CAMDEN — Before pen touches paper, fiction writers start with an idea that is molded into a plot, setting, and theme. A Rutgers–Camden law professor says the idea-generating practices used by fiction writers can also be valuable tools for legal writers.
Pam Jenoff, a clinical assistant professor at the Rutgers School of Law–Camden, is the recipient of a $5,000 summer research grant from the Association of Legal Writing Directors that will fund the research and writing of her article, “Novel Ideas: Importing Fiction Writing Process and Techniques to Enhance Legal Writing.”
Jenoff explains, “I’m interested in the writing process and what novelists do to jumpstart, shape, and revise their work. How can we apply those ideas to legal writing?”
Jenoff is well-versed in both legal and fiction writing. The Cherry Hill resident teaches “Legal Analysis, Writing, and Research” at the Rutgers School of Law–Camden and is the author of several works of fiction, including The Kommandant’s Girl, The Diplomat’s Wife, Almost Home, and A Hidden Affair. Her latest novel, The Things We Cherished, will be released by Doubleday in July.
“Legal writing and fiction writing tend to be large scale writing projects in which one tells a story in order to evoke a reaction from the reader,” Jenoff says. “I want to bridge the gap between formulating ideas and getting them on paper in a way that build upon the writer’s strengths and helps him or her develop.”
For example, Jenoff says, “Fiction writers often use free-association writing to get their ideas flowing, and it’s an activity I often use in class to help students avoid writer’s block.”
Each year, the Association of Legal Writing Directors (ALWD) and the Legal Writing Institute (LWI) holds a national competition to award legal writing scholarship grants for teachers of legal research and writing.
These grants enable educators to explore ideas and to produce scholarship that will assist others in the field. Funding was provided for five summer research projects this year. Grant recipients are guaranteed a presentation slot at the national conferences of either ALWD or LWI.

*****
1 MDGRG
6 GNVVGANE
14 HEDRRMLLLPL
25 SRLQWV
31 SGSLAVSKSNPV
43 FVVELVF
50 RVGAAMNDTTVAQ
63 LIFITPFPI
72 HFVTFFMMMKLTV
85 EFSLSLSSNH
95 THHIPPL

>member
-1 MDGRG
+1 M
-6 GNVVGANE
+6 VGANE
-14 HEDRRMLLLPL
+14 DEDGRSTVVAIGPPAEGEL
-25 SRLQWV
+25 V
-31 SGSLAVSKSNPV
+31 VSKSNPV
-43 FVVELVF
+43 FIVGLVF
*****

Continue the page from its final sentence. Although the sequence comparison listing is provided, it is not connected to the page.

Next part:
“I’m honored that the organization feels this project has merit and that I can join the company of other Rutgers–Camden professors who have also received this distinction,” Jenoff says.
Four other Rutgers School of Law–Camden faculty members have received ALWD/LWI legal writing scholarship research grants for the following articles:
· Sarah Ricks, clinical professor of law, in 2003 for “The Perils of Unpublished, Non-precedential Federal Appellate Opinions: A Case Study of the Substantive Due Process State Created Danger Doctrine in One Circuit,” 81 Wash. L. Rev. 217 (2006).
· Ruth Anne Robbins, clinical professor of law, in 2003 for “Painting With Print: Incorporating Concepts of Typographic and Layout Design into the Text of Legal Writing Documents,” J. ALWD 2 (2004): 108-150.
· Sheila Rodriguez, clinical associate professor of law, in 2007 for “Using Feedback Theory to help Novice Legal Writers Develop Expertise,” 86:2 U. DET. MERCY L. REV. 207 (2009).
· Carol Wallinger, clinical associate professor of law, in 2007 for “Moving From First to Final Draft: An Empirical Look at Offering Autonomy Supportive Choices to Motivate Students to Internalize the Writing Process,” 54 Loyola Law Review 820 (2008).
Rutgers–Camden law professors have also won three ALWD legal writing teaching grants. Robbins was rewarded the grant in 2009, and Wallinger and clinical associate professor of law Jason Cohen in 2010.
“I think it is a real testament to the quality of our faculty that we have been recognized with so many of these grants,” says Rayman L. Solomon, dean of the Rutgers School of Law–Camden.
A Committee of legal writing professors from around the country blindly reviews grant applications. Mentors on the Committee provide guidance to applicants but do not decide who receives a grant.
Since 2006, Ricks has co-chaired the Legal Writing Scholarship Grant Committee. Her role is to mentor applicants, not select them.
Jenoff received her undergraduate degree from George Washington University, her master’s degree from Cambridge University, and graduated from the University of Pennsylvania Law School.
Media Contact: Ed Moorhouse